On October 5th, 2019 news of a horrific accident started appearing in major online news outlets all around the world.
Six wild elephants living in the Khao Yai National Park, in Thailand had fallen to their deaths after one of the calves in their herd had lost his footing over one of the park's famous falls. Elephants are loyal, social animals and, like a human family, the rest of the clan sprang into action to try to save their young. That's when things went from bad to worse. In all, seven elephants went in after the baby calf, only two survived, the rest drowned.
That news was tragic enough, but just a few days later the full toll of the event was reported after officials used a drone camera to survey the area. It wasn't 6 elephants that had died, but a total of 11 who had fallen and perished.
There are only 300 wild elephants that live in the national park, nearly 4% of the population has died over a short period in one area of the park.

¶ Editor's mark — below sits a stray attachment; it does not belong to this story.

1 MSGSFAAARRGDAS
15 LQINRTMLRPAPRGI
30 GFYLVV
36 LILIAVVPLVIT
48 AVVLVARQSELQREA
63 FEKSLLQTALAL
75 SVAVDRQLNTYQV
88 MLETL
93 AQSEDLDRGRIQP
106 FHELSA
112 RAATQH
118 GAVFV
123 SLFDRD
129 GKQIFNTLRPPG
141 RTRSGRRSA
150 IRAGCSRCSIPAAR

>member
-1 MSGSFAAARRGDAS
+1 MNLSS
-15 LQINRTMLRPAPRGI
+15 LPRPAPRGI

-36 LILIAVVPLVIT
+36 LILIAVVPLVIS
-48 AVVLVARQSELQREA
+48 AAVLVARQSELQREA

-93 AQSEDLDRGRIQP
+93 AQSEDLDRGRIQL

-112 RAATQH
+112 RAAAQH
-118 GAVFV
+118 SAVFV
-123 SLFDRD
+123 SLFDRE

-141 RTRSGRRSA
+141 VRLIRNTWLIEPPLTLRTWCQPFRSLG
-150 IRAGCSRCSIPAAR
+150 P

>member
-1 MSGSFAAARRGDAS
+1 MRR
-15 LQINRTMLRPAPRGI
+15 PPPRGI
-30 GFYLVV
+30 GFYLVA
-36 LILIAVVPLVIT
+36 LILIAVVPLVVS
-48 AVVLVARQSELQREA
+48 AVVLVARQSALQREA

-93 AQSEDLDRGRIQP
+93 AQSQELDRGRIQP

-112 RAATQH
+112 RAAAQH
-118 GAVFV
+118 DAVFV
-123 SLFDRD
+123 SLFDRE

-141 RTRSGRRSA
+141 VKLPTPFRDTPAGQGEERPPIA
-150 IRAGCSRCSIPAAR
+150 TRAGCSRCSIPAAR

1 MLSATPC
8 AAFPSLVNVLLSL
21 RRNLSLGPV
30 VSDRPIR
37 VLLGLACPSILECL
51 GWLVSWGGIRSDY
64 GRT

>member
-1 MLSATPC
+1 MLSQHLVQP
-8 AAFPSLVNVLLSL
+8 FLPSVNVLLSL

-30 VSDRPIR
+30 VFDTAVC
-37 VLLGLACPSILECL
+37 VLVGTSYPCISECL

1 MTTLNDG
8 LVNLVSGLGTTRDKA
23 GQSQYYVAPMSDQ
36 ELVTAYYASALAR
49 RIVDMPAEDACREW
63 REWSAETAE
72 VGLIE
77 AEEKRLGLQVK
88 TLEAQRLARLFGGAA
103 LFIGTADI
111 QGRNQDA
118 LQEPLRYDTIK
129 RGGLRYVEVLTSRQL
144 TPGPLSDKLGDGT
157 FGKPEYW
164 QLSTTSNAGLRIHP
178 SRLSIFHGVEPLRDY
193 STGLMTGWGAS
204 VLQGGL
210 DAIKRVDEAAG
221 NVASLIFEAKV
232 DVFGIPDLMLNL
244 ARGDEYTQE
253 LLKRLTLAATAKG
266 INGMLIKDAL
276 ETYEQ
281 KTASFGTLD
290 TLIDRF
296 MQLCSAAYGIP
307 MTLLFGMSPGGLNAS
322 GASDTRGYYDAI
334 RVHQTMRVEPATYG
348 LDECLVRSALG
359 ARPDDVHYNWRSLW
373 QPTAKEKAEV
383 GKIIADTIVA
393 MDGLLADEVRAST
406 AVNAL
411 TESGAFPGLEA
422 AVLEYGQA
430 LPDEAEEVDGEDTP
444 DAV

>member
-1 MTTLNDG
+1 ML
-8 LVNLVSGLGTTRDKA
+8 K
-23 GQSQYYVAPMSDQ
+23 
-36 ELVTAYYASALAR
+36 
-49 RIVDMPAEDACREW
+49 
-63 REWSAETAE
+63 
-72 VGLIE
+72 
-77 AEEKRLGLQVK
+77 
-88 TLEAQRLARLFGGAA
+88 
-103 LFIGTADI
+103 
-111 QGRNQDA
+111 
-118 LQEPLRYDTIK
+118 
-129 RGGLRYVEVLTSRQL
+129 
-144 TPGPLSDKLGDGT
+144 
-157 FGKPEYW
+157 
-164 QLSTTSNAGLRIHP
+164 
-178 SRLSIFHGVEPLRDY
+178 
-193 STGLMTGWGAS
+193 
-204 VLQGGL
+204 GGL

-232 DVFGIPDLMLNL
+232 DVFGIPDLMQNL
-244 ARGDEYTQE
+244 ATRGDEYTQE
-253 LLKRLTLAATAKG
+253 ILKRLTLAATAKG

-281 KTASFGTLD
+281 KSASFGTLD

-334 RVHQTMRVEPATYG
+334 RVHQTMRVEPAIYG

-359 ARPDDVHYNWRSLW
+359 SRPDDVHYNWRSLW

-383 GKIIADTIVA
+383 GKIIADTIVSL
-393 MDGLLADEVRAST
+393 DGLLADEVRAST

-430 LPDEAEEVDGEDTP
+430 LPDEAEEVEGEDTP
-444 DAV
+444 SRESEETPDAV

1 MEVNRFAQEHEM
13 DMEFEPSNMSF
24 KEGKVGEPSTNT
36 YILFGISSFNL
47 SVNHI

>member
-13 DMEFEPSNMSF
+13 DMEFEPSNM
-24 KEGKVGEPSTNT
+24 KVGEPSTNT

Officials have said that they "have often seen this happening." If that is the case, why have officials not created a barrier to keep the elephants from getting so close to the falls as to putting them at risk of falling?
The Asian elephant, like the ones that died recently in Thailand, is an endangered species. There are less than 50,000 of them in the wild and like their African cousins, they are poached for their tusks, and other body parts to sell as "medicine." We must do all we can to protect them from not only poaching but from other things that put them at risk.
Tell Varawut Silpa-archa, the minister of national resources and environment, to take steps to protect the parks remaining elephants and create an elephant proof barrier that will keep them from getting so close to the deadly falls. Sign the petition now.